The Lou Reed Story
Lou Reed emerges from the pages of Victor Bockris's internationally acclaimed biography as a brilliant lyrical innovator. It is as a writer that Reed has been able to traverse the various terrains of his career decade by decade. And it is from his position as a writer that he stands alongside his peers, Bob Dylan and Neil Young. Lou Reed has done as much to shape the course of rock and roll as any of the industry greats. From his first doo wop record, "So Blue," released in his teens, to garage rock and psychedelic rock with the Velvet Underground, through his twenty-year solo career in glitter, punk, disco, alternative, and sober rock, he stands in the foreground as a major innovator and trendsetter. The Velvet Underground is now regarded as second only to the Beatles as the most influential group of the 1960s. When he launched his solo career in 1972, he appeared along with David Bowie and Marc Bolan in the vanguard of glitter rock. Soon after, he flung himself into the pit of punk with the ultimate album of the genre, Metal Machine Music. He went on to paint a portrait of one man's life in the underbelly of New York City through the 1970s, 80s, and 90s with fifteen more solo albums.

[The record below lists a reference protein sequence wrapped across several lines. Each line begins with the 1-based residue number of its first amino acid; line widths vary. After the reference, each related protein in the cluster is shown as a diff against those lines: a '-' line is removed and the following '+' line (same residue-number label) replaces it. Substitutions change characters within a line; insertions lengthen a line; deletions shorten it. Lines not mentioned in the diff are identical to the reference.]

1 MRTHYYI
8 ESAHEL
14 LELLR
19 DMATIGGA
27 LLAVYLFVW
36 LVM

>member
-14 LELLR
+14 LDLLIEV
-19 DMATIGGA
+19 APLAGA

New York : Simon & Schuster, c1994.
446 p.,  p. of plates :,ill., ports. ;,25 cm.